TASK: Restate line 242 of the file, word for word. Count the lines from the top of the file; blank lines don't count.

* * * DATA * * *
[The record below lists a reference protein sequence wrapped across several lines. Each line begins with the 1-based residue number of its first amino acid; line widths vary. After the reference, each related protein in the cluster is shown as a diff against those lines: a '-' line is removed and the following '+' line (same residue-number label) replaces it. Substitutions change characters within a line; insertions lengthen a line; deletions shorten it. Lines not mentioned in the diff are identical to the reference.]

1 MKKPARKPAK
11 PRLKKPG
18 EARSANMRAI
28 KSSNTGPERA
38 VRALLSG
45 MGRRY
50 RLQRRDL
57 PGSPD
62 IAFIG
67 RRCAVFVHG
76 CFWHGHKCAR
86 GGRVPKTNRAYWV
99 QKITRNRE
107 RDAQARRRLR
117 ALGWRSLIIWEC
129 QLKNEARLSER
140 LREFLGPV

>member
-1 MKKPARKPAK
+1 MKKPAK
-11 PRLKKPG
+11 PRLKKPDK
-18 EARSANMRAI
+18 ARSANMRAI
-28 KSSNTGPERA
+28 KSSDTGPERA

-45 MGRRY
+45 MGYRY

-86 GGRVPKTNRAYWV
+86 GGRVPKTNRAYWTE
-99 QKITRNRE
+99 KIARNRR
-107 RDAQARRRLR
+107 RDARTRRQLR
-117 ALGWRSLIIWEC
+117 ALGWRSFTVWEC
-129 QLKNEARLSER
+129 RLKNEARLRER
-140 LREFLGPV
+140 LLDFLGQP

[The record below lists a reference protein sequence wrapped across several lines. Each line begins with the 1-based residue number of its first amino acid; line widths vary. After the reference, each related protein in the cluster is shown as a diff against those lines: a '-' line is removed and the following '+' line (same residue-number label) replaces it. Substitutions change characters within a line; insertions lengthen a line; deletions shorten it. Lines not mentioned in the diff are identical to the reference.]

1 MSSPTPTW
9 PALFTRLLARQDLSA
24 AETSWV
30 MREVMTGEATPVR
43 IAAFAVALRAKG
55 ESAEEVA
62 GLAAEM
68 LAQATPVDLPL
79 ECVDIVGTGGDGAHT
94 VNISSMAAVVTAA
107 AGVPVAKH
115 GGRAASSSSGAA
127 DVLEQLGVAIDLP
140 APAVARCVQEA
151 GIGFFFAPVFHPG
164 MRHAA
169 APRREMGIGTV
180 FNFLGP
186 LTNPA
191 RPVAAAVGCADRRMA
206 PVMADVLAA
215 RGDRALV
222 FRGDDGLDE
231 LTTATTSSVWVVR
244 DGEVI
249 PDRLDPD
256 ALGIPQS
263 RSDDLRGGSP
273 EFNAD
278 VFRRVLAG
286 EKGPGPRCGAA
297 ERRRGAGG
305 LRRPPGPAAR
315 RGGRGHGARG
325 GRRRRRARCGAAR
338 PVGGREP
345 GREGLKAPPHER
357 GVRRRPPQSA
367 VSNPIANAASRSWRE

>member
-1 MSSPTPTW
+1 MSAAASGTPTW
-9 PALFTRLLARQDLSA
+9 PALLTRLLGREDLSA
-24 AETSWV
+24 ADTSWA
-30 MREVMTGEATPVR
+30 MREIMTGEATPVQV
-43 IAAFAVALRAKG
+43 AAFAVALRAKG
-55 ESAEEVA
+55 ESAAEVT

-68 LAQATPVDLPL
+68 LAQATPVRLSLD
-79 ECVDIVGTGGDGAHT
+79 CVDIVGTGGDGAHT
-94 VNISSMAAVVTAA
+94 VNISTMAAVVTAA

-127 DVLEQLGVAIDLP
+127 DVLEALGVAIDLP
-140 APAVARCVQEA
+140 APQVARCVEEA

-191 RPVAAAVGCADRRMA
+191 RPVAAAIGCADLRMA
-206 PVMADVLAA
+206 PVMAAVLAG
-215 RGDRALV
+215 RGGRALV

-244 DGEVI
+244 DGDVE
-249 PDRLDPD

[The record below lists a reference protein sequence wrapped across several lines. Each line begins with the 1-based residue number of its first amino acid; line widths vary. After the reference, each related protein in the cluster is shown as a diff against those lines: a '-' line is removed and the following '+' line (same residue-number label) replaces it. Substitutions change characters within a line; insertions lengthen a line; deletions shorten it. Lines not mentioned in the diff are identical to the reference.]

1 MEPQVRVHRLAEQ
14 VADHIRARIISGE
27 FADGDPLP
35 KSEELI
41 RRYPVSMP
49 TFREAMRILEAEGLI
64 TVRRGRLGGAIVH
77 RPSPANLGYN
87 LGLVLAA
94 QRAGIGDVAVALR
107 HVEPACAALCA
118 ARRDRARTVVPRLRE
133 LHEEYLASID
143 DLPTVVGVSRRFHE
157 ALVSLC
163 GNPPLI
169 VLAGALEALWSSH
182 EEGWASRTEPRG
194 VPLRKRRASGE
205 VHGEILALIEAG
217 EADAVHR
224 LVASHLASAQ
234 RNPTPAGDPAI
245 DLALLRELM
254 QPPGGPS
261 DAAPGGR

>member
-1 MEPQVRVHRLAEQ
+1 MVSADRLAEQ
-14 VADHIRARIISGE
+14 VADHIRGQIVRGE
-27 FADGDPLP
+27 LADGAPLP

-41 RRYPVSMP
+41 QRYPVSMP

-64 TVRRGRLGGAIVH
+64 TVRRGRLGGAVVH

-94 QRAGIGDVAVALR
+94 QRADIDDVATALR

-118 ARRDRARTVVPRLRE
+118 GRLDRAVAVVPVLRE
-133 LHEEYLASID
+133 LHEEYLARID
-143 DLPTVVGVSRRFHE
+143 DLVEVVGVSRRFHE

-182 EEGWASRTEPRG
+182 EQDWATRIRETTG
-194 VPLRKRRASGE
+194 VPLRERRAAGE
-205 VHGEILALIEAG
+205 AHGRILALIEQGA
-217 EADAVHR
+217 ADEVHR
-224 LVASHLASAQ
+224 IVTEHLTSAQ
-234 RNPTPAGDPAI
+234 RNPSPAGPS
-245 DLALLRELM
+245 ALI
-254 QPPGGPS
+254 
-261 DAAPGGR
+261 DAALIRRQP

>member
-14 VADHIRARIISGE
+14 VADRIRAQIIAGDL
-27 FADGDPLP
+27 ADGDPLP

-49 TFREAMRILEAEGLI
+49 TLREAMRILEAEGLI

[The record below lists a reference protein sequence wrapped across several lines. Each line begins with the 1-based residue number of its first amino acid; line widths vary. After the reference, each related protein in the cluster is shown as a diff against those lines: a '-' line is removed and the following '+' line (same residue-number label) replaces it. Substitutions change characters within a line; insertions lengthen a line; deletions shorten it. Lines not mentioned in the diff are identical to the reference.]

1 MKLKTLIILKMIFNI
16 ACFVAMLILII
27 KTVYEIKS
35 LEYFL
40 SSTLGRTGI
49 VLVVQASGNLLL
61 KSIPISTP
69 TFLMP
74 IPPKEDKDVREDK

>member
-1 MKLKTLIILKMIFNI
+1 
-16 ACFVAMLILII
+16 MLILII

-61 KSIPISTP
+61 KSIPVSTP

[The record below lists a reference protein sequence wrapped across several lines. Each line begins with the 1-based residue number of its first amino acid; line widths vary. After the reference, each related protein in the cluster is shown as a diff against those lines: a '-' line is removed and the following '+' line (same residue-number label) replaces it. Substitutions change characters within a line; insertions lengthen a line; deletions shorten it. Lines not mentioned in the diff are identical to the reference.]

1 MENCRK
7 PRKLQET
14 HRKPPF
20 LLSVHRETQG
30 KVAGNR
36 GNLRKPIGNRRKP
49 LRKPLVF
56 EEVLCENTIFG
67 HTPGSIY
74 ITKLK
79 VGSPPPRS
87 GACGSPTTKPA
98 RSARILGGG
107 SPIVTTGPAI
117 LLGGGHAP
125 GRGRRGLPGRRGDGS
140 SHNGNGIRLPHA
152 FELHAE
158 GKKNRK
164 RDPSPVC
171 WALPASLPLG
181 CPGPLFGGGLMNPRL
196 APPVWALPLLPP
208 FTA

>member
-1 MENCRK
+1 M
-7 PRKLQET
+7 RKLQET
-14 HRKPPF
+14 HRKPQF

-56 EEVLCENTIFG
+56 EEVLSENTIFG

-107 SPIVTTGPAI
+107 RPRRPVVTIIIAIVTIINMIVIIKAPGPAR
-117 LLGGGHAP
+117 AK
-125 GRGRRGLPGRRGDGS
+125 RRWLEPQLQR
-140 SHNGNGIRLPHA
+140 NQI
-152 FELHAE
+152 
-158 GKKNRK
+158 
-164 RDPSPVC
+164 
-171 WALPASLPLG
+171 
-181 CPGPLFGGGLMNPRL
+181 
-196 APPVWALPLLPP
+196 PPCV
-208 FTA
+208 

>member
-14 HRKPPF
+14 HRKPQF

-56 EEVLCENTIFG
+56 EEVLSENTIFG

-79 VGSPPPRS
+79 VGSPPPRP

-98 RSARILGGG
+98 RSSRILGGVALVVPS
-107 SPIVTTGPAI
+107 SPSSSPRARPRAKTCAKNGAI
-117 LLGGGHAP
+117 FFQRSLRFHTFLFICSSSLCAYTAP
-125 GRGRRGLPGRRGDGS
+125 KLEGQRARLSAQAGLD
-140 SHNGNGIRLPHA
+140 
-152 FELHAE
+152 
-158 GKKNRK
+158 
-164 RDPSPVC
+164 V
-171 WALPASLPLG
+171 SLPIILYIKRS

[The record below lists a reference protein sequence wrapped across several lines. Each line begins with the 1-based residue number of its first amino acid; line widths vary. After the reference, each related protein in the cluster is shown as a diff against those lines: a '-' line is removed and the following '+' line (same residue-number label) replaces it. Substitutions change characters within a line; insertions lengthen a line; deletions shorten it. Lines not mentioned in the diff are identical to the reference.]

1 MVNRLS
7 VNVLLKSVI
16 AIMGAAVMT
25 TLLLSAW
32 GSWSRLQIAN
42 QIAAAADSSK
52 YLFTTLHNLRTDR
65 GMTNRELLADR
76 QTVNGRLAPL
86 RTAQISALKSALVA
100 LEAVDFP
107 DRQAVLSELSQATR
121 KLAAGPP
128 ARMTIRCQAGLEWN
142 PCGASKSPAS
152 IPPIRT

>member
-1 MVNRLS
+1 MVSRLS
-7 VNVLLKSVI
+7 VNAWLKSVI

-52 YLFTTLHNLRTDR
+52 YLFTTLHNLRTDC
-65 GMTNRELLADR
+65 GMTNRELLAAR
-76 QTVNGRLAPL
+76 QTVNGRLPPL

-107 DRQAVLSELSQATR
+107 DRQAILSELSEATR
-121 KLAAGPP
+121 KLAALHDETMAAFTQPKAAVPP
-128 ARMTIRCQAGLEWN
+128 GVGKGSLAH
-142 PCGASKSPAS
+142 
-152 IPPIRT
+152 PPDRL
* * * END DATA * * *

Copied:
-140 SHNGNGIRLPHA